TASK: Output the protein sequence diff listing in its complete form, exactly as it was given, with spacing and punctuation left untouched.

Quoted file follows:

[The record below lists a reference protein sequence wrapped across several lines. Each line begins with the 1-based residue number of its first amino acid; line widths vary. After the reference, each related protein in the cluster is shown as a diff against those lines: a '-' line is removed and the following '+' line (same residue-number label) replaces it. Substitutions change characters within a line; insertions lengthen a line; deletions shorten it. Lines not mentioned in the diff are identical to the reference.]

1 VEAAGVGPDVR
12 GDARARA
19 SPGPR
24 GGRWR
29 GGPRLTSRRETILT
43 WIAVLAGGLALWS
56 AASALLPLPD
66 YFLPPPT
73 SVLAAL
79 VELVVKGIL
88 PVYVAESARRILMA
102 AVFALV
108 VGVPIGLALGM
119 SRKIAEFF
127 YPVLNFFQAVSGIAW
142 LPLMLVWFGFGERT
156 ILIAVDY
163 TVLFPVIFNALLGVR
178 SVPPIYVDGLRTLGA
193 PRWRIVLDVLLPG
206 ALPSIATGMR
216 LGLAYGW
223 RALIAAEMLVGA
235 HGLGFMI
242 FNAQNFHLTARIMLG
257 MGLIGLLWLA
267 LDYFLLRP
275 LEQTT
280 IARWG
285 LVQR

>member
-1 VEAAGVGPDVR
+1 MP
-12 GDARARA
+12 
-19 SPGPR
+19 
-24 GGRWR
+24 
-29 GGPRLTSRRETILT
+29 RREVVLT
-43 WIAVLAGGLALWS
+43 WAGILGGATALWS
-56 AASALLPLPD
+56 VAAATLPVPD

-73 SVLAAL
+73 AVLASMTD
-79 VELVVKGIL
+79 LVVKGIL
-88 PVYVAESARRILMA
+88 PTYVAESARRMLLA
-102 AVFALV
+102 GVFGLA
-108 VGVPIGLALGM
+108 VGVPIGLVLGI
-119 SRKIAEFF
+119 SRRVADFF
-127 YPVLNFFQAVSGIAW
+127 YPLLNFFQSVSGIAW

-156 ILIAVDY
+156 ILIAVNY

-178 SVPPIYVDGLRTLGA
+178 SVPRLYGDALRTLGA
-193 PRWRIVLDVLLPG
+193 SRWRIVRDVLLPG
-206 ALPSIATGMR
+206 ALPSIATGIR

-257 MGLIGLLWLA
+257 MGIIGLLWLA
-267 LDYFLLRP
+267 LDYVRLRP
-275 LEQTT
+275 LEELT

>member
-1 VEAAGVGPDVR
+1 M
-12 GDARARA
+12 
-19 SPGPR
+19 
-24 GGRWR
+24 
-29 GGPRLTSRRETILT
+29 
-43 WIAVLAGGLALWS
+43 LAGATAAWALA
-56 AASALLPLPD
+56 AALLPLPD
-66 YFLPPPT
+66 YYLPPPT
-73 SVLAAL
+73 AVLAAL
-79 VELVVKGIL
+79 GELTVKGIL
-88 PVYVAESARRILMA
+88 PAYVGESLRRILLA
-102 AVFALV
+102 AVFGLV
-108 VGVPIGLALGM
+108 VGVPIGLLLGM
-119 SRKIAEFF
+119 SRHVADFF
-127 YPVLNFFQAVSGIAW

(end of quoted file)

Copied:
[The record below lists a reference protein sequence wrapped across several lines. Each line begins with the 1-based residue number of its first amino acid; line widths vary. After the reference, each related protein in the cluster is shown as a diff against those lines: a '-' line is removed and the following '+' line (same residue-number label) replaces it. Substitutions change characters within a line; insertions lengthen a line; deletions shorten it. Lines not mentioned in the diff are identical to the reference.]

1 VEAAGVGPDVR
12 GDARARA
19 SPGPR
24 GGRWR
29 GGPRLTSRRETILT
43 WIAVLAGGLALWS
56 AASALLPLPD
66 YFLPPPT
73 SVLAAL
79 VELVVKGIL
88 PVYVAESARRILMA
102 AVFALV
108 VGVPIGLALGM
119 SRKIAEFF
127 YPVLNFFQAVSGIAW
142 LPLMLVWFGFGERT
156 ILIAVDY
163 TVLFPVIFNALLGVR
178 SVPPIYVDGLRTLGA
193 PRWRIVLDVLLPG
206 ALPSIATGMR
216 LGLAYGW
223 RALIAAEMLVGA
235 HGLGFMI
242 FNAQNFHLTARIMLG
257 MGLIGLLWLA
267 LDYFLLRP
275 LEQTT
280 IARWG
285 LVQR

>member
-1 VEAAGVGPDVR
+1 MP
-12 GDARARA
+12 
-19 SPGPR
+19 
-24 GGRWR
+24 
-29 GGPRLTSRRETILT
+29 RREVVLT
-43 WIAVLAGGLALWS
+43 WAGILGGATALWS
-56 AASALLPLPD
+56 VAAATLPVPD

-73 SVLAAL
+73 AVLASMTD
-79 VELVVKGIL
+79 LVVKGIL
-88 PVYVAESARRILMA
+88 PTYVAESARRMLLA
-102 AVFALV
+102 GVFGLA
-108 VGVPIGLALGM
+108 VGVPIGLVLGI
-119 SRKIAEFF
+119 SRRVADFF
-127 YPVLNFFQAVSGIAW
+127 YPLLNFFQSVSGIAW

-156 ILIAVDY
+156 ILIAVNY

-178 SVPPIYVDGLRTLGA
+178 SVPRLYGDALRTLGA
-193 PRWRIVLDVLLPG
+193 SRWRIVRDVLLPG
-206 ALPSIATGMR
+206 ALPSIATGIR

-257 MGLIGLLWLA
+257 MGIIGLLWLA
-267 LDYFLLRP
+267 LDYVRLRP
-275 LEQTT
+275 LEELT

>member
-1 VEAAGVGPDVR
+1 M
-12 GDARARA
+12 
-19 SPGPR
+19 
-24 GGRWR
+24 
-29 GGPRLTSRRETILT
+29 
-43 WIAVLAGGLALWS
+43 LAGATAAWALA
-56 AASALLPLPD
+56 AALLPLPD
-66 YFLPPPT
+66 YYLPPPT
-73 SVLAAL
+73 AVLAAL
-79 VELVVKGIL
+79 GELTVKGIL
-88 PVYVAESARRILMA
+88 PAYVGESLRRILLA
-102 AVFALV
+102 AVFGLV
-108 VGVPIGLALGM
+108 VGVPIGLLLGM
-119 SRKIAEFF
+119 SRHVADFF
-127 YPVLNFFQAVSGIAW